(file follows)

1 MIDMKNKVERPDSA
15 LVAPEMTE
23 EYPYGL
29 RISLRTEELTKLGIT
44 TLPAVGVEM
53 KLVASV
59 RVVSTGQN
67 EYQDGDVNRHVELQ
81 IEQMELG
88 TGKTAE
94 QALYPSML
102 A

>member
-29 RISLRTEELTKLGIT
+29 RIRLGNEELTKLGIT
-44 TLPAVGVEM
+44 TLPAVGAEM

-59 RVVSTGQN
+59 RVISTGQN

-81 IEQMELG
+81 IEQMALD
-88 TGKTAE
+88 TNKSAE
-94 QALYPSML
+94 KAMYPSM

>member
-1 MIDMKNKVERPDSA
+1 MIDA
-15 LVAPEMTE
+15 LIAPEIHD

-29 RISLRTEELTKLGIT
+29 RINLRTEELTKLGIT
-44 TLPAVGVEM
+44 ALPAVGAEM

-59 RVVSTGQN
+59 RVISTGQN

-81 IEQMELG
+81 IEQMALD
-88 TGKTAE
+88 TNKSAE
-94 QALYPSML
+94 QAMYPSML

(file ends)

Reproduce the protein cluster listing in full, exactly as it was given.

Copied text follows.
1 MIDMKNKVERPDSA
15 LVAPEMTE
23 EYPYGL
29 RISLRTEELTKLGIT
44 TLPAVGVEM
53 KLVASV
59 RVVSTGQN
67 EYQDGDVNRHVELQ
81 IEQMELG
88 TGKTAE
94 QALYPSML
102 A

>member
-29 RISLRTEELTKLGIT
+29 RIRLGNEELTKLGIT
-44 TLPAVGVEM
+44 TLPAVGAEM

-59 RVVSTGQN
+59 RVISTGQN

-81 IEQMELG
+81 IEQMALD
-88 TGKTAE
+88 TNKSAE
-94 QALYPSML
+94 KAMYPSM

>member
-1 MIDMKNKVERPDSA
+1 MIDA
-15 LVAPEMTE
+15 LIAPEIHD

-29 RISLRTEELTKLGIT
+29 RINLRTEELTKLGIT
-44 TLPAVGVEM
+44 ALPAVGAEM

-59 RVVSTGQN
+59 RVISTGQN

-81 IEQMELG
+81 IEQMALD
-88 TGKTAE
+88 TNKSAE
-94 QALYPSML
+94 QAMYPSML